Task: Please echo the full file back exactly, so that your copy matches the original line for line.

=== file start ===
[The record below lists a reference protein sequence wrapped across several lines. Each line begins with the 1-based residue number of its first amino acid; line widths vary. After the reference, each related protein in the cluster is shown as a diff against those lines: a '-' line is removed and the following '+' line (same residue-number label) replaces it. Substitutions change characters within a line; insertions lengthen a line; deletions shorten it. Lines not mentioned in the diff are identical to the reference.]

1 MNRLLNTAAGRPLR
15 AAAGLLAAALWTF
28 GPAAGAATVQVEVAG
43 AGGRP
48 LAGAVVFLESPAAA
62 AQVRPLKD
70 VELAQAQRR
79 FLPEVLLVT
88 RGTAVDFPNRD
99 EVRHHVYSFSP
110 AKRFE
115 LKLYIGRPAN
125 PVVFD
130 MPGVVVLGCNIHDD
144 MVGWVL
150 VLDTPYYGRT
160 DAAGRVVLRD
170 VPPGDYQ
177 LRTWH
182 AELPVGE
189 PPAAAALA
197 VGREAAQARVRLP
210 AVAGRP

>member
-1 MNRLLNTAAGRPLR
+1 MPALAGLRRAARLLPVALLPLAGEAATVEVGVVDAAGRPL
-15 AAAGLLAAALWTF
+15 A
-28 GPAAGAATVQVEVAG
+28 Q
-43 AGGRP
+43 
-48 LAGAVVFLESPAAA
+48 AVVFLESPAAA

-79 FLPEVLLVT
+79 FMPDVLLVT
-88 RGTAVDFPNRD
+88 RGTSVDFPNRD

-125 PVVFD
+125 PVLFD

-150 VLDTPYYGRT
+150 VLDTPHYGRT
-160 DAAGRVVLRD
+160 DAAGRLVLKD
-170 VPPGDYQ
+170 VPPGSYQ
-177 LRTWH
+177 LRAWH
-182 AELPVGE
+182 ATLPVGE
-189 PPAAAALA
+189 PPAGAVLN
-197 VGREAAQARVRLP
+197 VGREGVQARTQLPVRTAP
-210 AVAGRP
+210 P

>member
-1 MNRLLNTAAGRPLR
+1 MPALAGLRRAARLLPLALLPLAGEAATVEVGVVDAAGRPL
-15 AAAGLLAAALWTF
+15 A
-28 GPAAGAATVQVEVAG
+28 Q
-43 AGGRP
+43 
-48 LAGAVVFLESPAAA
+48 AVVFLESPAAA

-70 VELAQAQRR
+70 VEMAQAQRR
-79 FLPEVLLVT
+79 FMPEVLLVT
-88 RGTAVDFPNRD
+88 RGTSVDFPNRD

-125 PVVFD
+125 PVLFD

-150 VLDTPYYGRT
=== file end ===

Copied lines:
[The record below lists a reference protein sequence wrapped across several lines. Each line begins with the 1-based residue number of its first amino acid; line widths vary. After the reference, each related protein in the cluster is shown as a diff against those lines: a '-' line is removed and the following '+' line (same residue-number label) replaces it. Substitutions change characters within a line; insertions lengthen a line; deletions shorten it. Lines not mentioned in the diff are identical to the reference.]

1 MNRLLNTAAGRPLR
15 AAAGLLAAALWTF
28 GPAAGAATVQVEVAG
43 AGGRP
48 LAGAVVFLESPAAA
62 AQVRPLKD
70 VELAQAQRR
79 FLPEVLLVT
88 RGTAVDFPNRD
99 EVRHHVYSFSP
110 AKRFE
115 LKLYIGRPAN
125 PVVFD
130 MPGVVVLGCNIHDD
144 MVGWVL
150 VLDTPYYGRT
160 DAAGRVVLRD
170 VPPGDYQ
177 LRTWH
182 AELPVGE
189 PPAAAALA
197 VGREAAQARVRLP
210 AVAGRP

>member
-1 MNRLLNTAAGRPLR
+1 MPALAGLRRAARLLPVALLPLAGEAATVEVGVVDAAGRPL
-15 AAAGLLAAALWTF
+15 A
-28 GPAAGAATVQVEVAG
+28 Q
-43 AGGRP
+43 
-48 LAGAVVFLESPAAA
+48 AVVFLESPAAA

-79 FLPEVLLVT
+79 FMPDVLLVT
-88 RGTAVDFPNRD
+88 RGTSVDFPNRD

-125 PVVFD
+125 PVLFD

-150 VLDTPYYGRT
+150 VLDTPHYGRT
-160 DAAGRVVLRD
+160 DAAGRLVLKD
-170 VPPGDYQ
+170 VPPGSYQ
-177 LRTWH
+177 LRAWH
-182 AELPVGE
+182 ATLPVGE
-189 PPAAAALA
+189 PPAGAVLN
-197 VGREAAQARVRLP
+197 VGREGVQARTQLPVRTAP
-210 AVAGRP
+210 P

>member
-1 MNRLLNTAAGRPLR
+1 MPALAGLRRAARLLPLALLPLAGEAATVEVGVVDAAGRPL
-15 AAAGLLAAALWTF
+15 A
-28 GPAAGAATVQVEVAG
+28 Q
-43 AGGRP
+43 
-48 LAGAVVFLESPAAA
+48 AVVFLESPAAA

-70 VELAQAQRR
+70 VEMAQAQRR
-79 FLPEVLLVT
+79 FMPEVLLVT
-88 RGTAVDFPNRD
+88 RGTSVDFPNRD

-125 PVVFD
+125 PVLFD

-150 VLDTPYYGRT